Neither rain nor snow nor gloom of night can separate Tennessee postal carrier Mailman Mike from his 4-and-a-half- year- old friend Carter Lawson — or keep them from their appointed rounds.
For the past nine months, the two have teamed up every day in the preschooler’s Knoxville neighborhood for a few minutes of delivering mail together and chatting with fellow residents. Lawson wants to be a mail carrier when he grows up, and in an inspiring story, his mom said how the veteran mailman, Mike Crenshaw, has been a role model to her son. “Anyone could just be like ‘Go away, kid,’ but Mike has really gone out of his way to talk with Carter,” said Cassie Lawson of the United States Postal Service carrier. “It’s been really cute.” Little Carter even got his own outfit to match Mike’s. “I just couldn’t believe he got a full mailman’s costume,” the boy’s mother said happily.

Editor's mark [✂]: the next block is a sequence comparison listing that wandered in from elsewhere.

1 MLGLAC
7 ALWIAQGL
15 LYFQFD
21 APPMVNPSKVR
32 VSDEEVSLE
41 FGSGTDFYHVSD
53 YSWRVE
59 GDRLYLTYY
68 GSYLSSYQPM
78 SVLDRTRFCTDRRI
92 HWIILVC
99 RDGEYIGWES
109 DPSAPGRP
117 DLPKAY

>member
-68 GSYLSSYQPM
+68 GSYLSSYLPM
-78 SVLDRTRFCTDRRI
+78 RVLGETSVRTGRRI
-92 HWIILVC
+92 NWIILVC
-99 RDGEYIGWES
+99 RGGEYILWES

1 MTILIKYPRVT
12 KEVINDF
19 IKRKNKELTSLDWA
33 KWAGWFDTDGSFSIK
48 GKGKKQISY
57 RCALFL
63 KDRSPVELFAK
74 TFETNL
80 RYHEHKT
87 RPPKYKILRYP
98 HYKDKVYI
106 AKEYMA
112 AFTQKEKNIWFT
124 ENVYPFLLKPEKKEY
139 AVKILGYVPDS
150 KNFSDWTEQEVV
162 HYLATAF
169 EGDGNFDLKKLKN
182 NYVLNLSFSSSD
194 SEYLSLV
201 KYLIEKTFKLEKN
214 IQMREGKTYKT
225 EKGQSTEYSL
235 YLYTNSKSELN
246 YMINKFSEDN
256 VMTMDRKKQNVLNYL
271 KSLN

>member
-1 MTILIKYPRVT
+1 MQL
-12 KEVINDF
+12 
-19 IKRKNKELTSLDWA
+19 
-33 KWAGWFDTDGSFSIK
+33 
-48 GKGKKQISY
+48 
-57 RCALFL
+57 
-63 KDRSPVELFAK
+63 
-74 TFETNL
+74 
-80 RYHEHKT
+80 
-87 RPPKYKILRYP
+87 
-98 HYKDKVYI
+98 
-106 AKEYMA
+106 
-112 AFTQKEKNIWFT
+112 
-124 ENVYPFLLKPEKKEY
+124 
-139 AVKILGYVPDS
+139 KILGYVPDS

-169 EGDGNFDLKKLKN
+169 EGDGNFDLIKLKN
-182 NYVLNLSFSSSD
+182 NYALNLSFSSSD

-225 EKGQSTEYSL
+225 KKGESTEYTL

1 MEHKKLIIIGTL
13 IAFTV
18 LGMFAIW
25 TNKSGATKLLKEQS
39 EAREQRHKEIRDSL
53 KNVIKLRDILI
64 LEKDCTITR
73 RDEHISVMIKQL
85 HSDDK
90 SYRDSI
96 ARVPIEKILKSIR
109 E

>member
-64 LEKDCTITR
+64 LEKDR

"Every letter carrier has stops he looks forward to and this is the one I look forward to every day,” said Mike. “He’s the end of my day, and the best part of my day, not just because it’s the end, but because he’s such a cute little guy.”
The man and the little boy’s connection isn’t a surprise to Fredric Rolando, president of the National Association of Letter Carriers. Kids respond to mailmen because “letter carriers are a friendly part of the neighborhood who bring something to their house every day and are someone they come to recognize and trust,” Rolando said. “It’s the same for the elderly, but in addition, letter carriers may be the only person they communicate with all day.”